Muslim students fit into life at Notre Dame
Sarah Mervosh | Tuesday, October 5, 2010
Editor’s note: This is the second and final installment of a two-part series about Muslim students who attend the University of Notre Dame.
At the beginning of the school year, junior Yasir Malik woke up around 4:30 a.m. every day to scarf down some breakfast before falling back asleep until classes began.
Despite the inconvenience, those five minutes were crucial to his day. That granola bar and bottle of water would be the only thing he consumed until the sun set later that evening — around 16 hours later.
Malik and other Muslim students who practice Ramadan, which took place from Aug. 11 to Sept. 10 this year, abstained from food and drink from sun up to sun down. Despite fasting during a full schedule of classes and homework, Malik said it was a “fun month.”
“The only time I ever really noticed it is when I got thirsty,” he said. “I never had problems with food. I watch the Food Network while I fast all the time.”
According to the Office of Institutional Research, only 12 undergraduate students identify themselves as Muslim at Notre Dame, a university with an undergraduate student body that is 84 percent Catholic.
Yet, Muslim students said it was Notre Dame’s focus on religion, in part, that attracted them to attend in the first place.
Sophomore Sadaf Meghani said she never wanted to go to a religiously affiliated school, but when she visited Notre Dame and saw the presence of religion on campus, she changed her mind.
“I came here and there were crosses in all the classrooms and statues everywhere,” she said. “You would think it would turn me against coming here, but everywhere you went there was the reminder of faith and religion.”
Malik also said the religious presence on campus was a positive factor for him.
“I’ve always been a fan of just spirituality in itself,” he said.
Junior Hiba Ahmed said Catholicism and Islam share many beliefs, including the creation stories, the idea of giving to the less fortunate, and the belief in prophets. Muslims recognize Jesus as a prophet, but not as God.
“We believe that everything he did, he actually did except he’s not God,” Ahmed said. “All those miracles he did, they are miracles for us too.”
Malik said the similarities between Islam and Catholicism make it easy to relate to other students.
“The whole idea of just being a good person everywhere you go,” he said. “It’s definitely not hard to relate to people here.”
Meghani said she enjoys Notre Dame students’ interest in religion, even though it is not her own religion.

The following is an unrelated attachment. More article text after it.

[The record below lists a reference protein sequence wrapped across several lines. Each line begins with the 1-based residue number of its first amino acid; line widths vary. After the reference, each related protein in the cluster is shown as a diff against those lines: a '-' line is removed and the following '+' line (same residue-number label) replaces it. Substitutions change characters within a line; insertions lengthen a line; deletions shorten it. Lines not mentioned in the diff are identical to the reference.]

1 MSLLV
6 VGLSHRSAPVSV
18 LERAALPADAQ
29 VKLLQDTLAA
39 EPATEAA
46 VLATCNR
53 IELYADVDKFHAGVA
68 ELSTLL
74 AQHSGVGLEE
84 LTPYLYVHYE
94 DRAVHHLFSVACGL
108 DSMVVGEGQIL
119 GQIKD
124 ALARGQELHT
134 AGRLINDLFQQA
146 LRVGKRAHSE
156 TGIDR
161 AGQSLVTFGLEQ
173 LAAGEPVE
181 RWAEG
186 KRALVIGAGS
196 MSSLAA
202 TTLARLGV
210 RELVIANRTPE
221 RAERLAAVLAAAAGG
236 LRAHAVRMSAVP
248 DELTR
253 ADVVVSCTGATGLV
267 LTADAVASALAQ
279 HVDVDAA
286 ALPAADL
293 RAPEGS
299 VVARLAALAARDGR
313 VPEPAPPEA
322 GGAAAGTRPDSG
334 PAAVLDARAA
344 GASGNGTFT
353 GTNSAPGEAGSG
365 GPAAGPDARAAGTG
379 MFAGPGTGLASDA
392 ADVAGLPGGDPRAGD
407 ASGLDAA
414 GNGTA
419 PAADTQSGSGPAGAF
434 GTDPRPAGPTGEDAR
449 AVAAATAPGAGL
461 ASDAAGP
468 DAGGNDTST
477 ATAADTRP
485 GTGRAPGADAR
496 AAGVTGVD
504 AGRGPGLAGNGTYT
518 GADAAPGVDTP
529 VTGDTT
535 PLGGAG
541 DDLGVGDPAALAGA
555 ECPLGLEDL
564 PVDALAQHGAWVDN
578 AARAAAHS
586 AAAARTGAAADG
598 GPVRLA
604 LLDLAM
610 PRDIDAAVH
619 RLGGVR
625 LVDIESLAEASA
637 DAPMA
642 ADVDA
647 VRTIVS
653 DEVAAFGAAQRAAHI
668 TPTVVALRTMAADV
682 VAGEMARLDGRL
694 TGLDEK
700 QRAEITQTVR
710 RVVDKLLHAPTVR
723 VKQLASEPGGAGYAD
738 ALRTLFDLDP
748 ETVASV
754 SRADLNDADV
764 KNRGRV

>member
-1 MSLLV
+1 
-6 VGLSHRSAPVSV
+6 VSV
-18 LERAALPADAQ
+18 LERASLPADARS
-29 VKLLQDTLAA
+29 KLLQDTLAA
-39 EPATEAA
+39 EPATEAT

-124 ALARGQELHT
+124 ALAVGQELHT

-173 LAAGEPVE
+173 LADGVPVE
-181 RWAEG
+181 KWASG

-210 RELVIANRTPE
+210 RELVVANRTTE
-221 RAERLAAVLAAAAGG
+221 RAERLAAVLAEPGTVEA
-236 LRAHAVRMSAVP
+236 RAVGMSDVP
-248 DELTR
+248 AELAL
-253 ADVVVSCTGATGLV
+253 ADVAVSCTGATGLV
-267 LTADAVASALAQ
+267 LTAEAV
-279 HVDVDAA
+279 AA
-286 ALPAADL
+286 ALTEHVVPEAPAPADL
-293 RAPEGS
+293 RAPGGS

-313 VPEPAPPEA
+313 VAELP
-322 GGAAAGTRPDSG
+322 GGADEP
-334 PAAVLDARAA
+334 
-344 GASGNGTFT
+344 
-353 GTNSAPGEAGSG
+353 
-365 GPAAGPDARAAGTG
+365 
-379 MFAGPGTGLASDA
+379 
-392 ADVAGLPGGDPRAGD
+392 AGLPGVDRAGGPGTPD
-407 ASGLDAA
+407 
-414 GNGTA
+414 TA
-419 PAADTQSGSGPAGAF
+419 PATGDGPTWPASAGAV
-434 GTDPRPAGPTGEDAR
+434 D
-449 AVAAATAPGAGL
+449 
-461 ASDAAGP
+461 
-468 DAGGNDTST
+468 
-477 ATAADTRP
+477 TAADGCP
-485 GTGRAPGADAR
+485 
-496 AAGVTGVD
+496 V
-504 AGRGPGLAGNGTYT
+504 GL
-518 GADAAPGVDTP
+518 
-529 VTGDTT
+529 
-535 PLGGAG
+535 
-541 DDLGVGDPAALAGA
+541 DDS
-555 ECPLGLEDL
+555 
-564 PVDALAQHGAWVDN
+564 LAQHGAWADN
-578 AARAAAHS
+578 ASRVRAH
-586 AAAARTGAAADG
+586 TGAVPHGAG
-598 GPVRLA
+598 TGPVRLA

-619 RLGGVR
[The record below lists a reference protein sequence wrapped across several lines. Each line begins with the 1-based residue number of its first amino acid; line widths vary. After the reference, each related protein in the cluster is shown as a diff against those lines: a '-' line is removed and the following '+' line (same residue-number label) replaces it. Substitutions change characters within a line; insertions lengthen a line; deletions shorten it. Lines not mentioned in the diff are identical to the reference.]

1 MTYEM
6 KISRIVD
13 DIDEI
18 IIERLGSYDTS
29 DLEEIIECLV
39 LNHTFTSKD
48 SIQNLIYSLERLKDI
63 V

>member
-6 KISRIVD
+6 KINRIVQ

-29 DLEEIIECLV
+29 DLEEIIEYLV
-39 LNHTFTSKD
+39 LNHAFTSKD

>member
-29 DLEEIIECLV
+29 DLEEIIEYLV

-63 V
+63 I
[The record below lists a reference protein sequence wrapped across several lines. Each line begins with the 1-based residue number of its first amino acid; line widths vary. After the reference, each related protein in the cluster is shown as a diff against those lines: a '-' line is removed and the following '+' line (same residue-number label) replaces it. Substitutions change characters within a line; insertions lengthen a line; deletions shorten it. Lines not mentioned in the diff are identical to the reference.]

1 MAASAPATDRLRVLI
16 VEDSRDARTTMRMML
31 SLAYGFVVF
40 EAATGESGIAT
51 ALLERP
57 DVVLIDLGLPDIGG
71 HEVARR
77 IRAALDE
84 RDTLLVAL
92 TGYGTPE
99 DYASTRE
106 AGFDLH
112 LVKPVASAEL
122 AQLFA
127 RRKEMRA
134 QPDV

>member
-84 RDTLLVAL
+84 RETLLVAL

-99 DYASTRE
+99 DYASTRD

“My roommates and my friends, they go to [dorm] Mass and they celebrate Easter and they do things like that,” she said. “We’re all really faithful. I think it’s more about faith than it is about religion.”
Meghani said other students often question her belief in the prophet Muhammad — some ask because they are curious and others ask to attack her belief. But she said this has made her a stronger Muslim.
“It puts my faith on the spot where I have to reason through things, and that’s really helpful,” she said.
In general, Meghani said Notre Dame students are tolerant of her religion.
“I think people here are pretty open-minded. It would be better if people were a little more open-minded,” she said. “But at the same time, you can only ask so much.”
For Malik, his religion and the associated behavior — fasting during Ramadan and abstaining from alcohol and dating — have not been an issue at Notre Dame.
“[Notre Dame students] are the most tolerant college students you’ll find anywhere because religion is so important to them,” he said.
Malik told his friends that he doesn’t drink once when he first met them and “it’s never come up again.”
Despite Islam’s strict rules regarding alcohol and dating, Ahmed can enjoy going to parties with her friends and said she is not offended that other students drink or date.
“I think anything related to how you spend your time on the weekends and what you do is a very personal choice,” she said.
But being Muslim, and a minority, at Notre Dame is not without its drawbacks.
“Before I came here, I was hoping there would be a closer knit Muslim community because that’s how my parents were raised and that’s how I was raised,” Meghani said. “Then I come here and it’s like, oh my gosh, … what am I supposed to do?”
Though the Muslim Student Association (MSA) exists on campus, it has only three active members, including Malik and Ahmed.
“We’re all juniors,” Malik, vice president of MSA, said. “Next year is our last year here. I don’t know what we’re going to do.”
Another issue is that the dining halls do not provide halal meat, which is the Muslim version of kosher meat, Ahmed said. It is slaughtered in a way that causes minimal pain to the animal and a prayer is said before the animal is killed.
As a result, Malik consumes a vegetarian diet when on campus. He said he does not expect the dining hall to accommodate the very few Muslims on campus, but he misses his mother’s spicy, traditional cooking.
“I’ve never regretted a day that I come here, except for the days I have nothing to eat in the dining hall,” he said with a laugh.
Ahmed recognized that she stands out as a Pakistani and a Muslim at this predominantly white, Catholic university, but said that doesn’t mean she doesn’t fit in.
“I feel really, really welcome,” she said. “I look back on it and I know this is where I’m meant to be for my college experience.”